Special Content

Volume 24, 2017

Hindi as The Official Language of the Union

Vishnupriya Pandey

"For all-India intercourse we need, from among the Indian stock, a language which the largest number of people already know and understand and which the others can easily pick up. This language is indisputably Hindi."
-Mahatma Gandhi
India is a land of diverse languages. As a proverb goes, "Every two miles the water changes, every four miles the speech." As per the 1961 Census, India had more than 1652 mother tongues, genetically belonging to five different language families. The 1991 Census had 10,400 raw returns of mother tongues and they were rationalized into 1576 mother tongues. After further rationalizing in the Census 2001,  there is a total of 122 languages and 234 mother tongues in the country. However, there are 22 scheduled languages as per the eighth schedule of the Constitution of India. These languages are (1) Assamese, (2) Bengali, (3) Gujarati, (4) Hindi, (5) Kannada, (6) Kashmiri, (7) Konkani, (8) Malayalam, (9) Manipuri, (10) Marathi, (11) Nepali, (12) Oriya, (13) Punjabi, (14) Sanskrit, (15) Sindhi, (16) Tamil, (17) Telugu, (18) Urdu (19) Bodo, (20) Santhali, (21) Maithili and (22) Dogri. During India's struggle for Independence, though every language played a role against colonial power, but, the question and need for a national language rose. A country, full of diverse languages and dialects, required a language to unify the people and the nation as a whole. Which language could perform this mammoth task of uniting people and nation building? And the answer came from none other than the father of the nation, Mahatma Gandhi himself who had stressed the need of a national language. In his address to the Gujarat Education Conference at Bharuch in 1917, Gandhiji said that Hindi was the only language which could be adopted as national language because this is a language spoken by majority of the Indians. It had the potential of being used as an economic, religious and political communication link. After Independence, Hindi provided itself as a solution for unification of a nation which was reeling under the enormous pressure of multiple linguistic groups and the Constituent Assembly of India accepted it as the official language of the country along with English. The listing of Hindi as official language took place on September 14, 1949. National Hindi Day or Hindi Diwas is, thus, celebrated every year to mark the day. Today, over 40 crore Indians regard Hindi as their mother tongue.  As per census 2001, the share of Hindi speakers in the total population is 41%. Hindi is also the state language of the state of Bihar, Haryana, Himachal Pradesh, Madhya Pradesh, Uttar Pradesh and Rajasthan. Besides, Indian Diaspora settled abroad and others in countries like USA, Mauritius, South Africa, Yemen, New Zealand and Nepal, etc., across the globe also speak Hindi, making it the world's third most spoken language.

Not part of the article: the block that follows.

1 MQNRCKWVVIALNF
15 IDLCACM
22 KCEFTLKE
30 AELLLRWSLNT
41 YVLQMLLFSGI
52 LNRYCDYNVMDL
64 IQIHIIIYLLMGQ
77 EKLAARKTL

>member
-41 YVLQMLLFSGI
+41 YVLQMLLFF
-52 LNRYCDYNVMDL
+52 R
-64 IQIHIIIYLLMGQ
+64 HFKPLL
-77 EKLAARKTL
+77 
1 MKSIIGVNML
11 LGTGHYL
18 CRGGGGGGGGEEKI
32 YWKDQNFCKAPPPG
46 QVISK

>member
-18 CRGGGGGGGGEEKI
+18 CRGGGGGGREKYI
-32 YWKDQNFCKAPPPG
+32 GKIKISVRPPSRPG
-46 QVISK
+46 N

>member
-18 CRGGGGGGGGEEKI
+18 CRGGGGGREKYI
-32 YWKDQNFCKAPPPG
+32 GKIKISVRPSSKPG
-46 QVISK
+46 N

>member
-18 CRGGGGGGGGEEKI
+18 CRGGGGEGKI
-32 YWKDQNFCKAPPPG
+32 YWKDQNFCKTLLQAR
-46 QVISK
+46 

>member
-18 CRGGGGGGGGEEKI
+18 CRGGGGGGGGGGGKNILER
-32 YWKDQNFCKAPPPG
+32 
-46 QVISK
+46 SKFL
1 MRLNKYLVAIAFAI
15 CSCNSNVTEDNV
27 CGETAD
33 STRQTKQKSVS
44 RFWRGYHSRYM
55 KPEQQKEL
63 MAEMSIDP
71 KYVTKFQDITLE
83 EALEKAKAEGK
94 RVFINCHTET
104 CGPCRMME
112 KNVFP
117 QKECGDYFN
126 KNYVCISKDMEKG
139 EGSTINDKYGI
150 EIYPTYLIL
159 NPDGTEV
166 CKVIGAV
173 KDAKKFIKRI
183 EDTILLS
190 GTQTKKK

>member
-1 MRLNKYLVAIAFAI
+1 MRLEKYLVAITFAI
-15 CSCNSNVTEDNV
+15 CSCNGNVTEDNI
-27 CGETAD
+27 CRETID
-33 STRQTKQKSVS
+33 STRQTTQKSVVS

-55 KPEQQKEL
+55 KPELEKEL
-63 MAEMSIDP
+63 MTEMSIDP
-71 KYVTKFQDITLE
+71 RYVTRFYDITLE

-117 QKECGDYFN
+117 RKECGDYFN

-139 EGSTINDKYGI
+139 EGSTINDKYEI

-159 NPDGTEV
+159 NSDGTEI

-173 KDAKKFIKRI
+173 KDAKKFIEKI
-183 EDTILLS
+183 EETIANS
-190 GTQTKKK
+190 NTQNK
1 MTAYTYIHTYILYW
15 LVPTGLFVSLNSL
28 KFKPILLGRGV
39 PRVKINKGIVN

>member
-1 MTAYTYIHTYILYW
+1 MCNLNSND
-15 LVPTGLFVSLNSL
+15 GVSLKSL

A Brief Introduction of Hindi Language
Hindi is a descendent of Sanskrit which is considered as Devbhasha and was spoken by the Aryan settlers in the north west frontiers of India. It belongs to the branch of modern Indo-Aryan languages of the family of the greater Indo-European languages. From Classical Sanskrit to Pali-Prakrit and Apabhransha, the language has passed through various stages of evolution over the period of time. The earliest form of Hindi, which was also referred to as Hindavi, Hindustani and Khari-Boli, can be traced back to the 10th century AD. However, the literary history of Hindi can be traced back to the twelfth century and in its modern incarnation Hindi is approximately three hundred years old.
Constitutional Provisions
The issue of Official language was deliberated in detail in the constituent assembly which decided that Hindi in Devanagari script should be adopted as the official language of the Union. This was the basis of declaring Hindi as the Official Language of the Union under Article 343(1). Part XVII of the Indian Constitution deals with the issue of official language. Article 343 reads as,
"Official language of the Union.-(1) The official language of the Union shall be Hindi in Devanagari script.
The form of numerals to be used for the official purposes of the Union shall be the international form of Indian numerals.
(2) Notwithstanding anything in clause (1), for a period of fifteen years from the commencement of this Constitution, the English language shall continue to be used for all the official purposes of the Union for which it was being used immediately before such commencement: